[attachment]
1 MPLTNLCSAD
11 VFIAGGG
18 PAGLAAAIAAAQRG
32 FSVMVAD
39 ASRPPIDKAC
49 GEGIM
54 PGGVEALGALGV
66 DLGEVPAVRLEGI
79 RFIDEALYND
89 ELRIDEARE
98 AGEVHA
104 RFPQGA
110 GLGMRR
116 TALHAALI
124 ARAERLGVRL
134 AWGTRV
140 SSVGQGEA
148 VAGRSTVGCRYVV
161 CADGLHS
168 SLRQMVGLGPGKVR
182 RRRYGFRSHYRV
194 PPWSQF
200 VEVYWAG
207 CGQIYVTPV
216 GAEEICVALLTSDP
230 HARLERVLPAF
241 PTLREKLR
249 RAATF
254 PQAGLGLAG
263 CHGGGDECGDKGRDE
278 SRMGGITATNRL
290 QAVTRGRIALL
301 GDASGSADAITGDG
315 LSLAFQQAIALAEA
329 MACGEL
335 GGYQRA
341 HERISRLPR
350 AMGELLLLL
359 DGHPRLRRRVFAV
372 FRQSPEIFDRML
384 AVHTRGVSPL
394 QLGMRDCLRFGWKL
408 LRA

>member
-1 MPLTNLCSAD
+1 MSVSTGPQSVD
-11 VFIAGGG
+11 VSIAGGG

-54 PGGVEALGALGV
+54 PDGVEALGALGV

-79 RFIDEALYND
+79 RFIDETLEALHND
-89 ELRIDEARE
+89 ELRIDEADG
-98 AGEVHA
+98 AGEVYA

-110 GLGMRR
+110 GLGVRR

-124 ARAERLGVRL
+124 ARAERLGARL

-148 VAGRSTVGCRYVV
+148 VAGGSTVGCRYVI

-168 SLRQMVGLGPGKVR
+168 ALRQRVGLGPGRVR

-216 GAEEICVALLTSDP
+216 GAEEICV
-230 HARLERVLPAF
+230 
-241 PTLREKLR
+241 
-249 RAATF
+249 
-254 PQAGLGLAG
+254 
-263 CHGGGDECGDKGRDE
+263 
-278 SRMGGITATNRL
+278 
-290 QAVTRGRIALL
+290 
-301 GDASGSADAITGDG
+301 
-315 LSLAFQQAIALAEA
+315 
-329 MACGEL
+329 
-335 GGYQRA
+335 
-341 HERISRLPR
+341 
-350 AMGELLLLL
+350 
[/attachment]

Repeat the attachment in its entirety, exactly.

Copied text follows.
1 MPLTNLCSAD
11 VFIAGGG
18 PAGLAAAIAAAQRG
32 FSVMVAD
39 ASRPPIDKAC
49 GEGIM
54 PGGVEALGALGV
66 DLGEVPAVRLEGI
79 RFIDEALYND
89 ELRIDEARE
98 AGEVHA
104 RFPQGA
110 GLGMRR
116 TALHAALI
124 ARAERLGVRL
134 AWGTRV
140 SSVGQGEA
148 VAGRSTVGCRYVV
161 CADGLHS
168 SLRQMVGLGPGKVR
182 RRRYGFRSHYRV
194 PPWSQF
200 VEVYWAG
207 CGQIYVTPV
216 GAEEICVALLTSDP
230 HARLERVLPAF
241 PTLREKLR
249 RAATF
254 PQAGLGLAG
263 CHGGGDECGDKGRDE
278 SRMGGITATNRL
290 QAVTRGRIALL
301 GDASGSADAITGDG
315 LSLAFQQAIALAEA
329 MACGEL
335 GGYQRA
341 HERISRLPR
350 AMGELLLLL
359 DGHPRLRRRVFAV
372 FRQSPEIFDRML
384 AVHTRGVSPL
394 QLGMRDCLRFGWKL
408 LRA

>member
-1 MPLTNLCSAD
+1 MSVSTGPQSVD
-11 VFIAGGG
+11 VSIAGGG

-54 PGGVEALGALGV
+54 PDGVEALGALGV

-79 RFIDEALYND
+79 RFIDETLEALHND
-89 ELRIDEARE
+89 ELRIDEADG
-98 AGEVHA
+98 AGEVYA

-110 GLGMRR
+110 GLGVRR

-124 ARAERLGVRL
+124 ARAERLGARL

-148 VAGRSTVGCRYVV
+148 VAGGSTVGCRYVI

-168 SLRQMVGLGPGKVR
+168 ALRQRVGLGPGRVR

-216 GAEEICVALLTSDP
+216 GAEEICV
-230 HARLERVLPAF
+230 
-241 PTLREKLR
+241 
-249 RAATF
+249 
-254 PQAGLGLAG
+254 
-263 CHGGGDECGDKGRDE
+263 
-278 SRMGGITATNRL
+278 
-290 QAVTRGRIALL
+290 
-301 GDASGSADAITGDG
+301 
-315 LSLAFQQAIALAEA
+315 
-329 MACGEL
+329 
-335 GGYQRA
+335 
-341 HERISRLPR
+341 
-350 AMGELLLLL
+350 